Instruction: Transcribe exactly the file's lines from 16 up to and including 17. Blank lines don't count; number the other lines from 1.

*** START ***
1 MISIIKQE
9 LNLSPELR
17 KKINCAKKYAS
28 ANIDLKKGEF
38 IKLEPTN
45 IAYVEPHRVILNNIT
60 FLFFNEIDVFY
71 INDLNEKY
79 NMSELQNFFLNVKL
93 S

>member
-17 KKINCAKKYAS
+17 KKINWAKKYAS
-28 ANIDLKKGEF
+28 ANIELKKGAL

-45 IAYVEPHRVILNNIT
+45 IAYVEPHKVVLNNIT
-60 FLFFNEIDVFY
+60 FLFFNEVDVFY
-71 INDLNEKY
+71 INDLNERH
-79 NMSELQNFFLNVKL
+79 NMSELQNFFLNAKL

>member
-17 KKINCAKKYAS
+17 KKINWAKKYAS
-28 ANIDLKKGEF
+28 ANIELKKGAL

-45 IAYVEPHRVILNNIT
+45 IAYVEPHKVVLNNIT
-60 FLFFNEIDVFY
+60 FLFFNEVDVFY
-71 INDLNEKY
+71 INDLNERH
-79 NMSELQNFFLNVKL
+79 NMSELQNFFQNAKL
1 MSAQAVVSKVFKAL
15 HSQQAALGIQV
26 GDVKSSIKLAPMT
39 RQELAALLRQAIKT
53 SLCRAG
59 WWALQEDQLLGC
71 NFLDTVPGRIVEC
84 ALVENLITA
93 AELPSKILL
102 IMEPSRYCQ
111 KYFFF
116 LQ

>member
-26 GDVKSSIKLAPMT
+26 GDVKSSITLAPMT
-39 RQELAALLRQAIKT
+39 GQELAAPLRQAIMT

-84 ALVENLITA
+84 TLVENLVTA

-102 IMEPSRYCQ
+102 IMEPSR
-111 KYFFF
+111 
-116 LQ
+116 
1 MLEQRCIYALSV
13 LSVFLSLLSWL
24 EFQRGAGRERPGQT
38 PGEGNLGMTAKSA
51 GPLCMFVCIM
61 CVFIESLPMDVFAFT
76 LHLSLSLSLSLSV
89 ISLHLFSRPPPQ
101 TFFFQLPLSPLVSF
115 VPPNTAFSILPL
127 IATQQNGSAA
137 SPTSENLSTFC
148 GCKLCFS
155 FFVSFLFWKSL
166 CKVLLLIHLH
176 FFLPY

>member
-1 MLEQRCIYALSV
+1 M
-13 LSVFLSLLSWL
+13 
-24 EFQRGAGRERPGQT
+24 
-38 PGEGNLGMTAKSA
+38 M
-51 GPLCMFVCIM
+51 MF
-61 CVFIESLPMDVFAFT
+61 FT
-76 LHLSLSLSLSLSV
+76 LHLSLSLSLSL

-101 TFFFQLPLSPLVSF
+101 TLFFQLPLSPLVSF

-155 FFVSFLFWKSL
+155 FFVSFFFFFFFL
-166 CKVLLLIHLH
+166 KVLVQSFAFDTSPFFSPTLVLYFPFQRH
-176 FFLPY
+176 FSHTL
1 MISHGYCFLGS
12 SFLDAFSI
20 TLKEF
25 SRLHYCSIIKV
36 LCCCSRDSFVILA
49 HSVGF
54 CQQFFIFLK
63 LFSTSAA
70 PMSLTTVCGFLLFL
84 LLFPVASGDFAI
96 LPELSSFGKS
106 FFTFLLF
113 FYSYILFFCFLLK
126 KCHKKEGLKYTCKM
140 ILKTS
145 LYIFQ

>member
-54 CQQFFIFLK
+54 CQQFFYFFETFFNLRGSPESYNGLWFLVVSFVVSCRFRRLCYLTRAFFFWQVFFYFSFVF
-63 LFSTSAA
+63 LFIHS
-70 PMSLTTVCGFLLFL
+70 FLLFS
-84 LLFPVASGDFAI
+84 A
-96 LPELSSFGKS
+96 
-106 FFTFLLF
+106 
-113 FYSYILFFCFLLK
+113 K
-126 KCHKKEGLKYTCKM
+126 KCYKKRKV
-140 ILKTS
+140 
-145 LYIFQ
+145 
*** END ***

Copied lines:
-45 IAYVEPHRVILNNIT
+45 IAYVEPHKVVLNNIT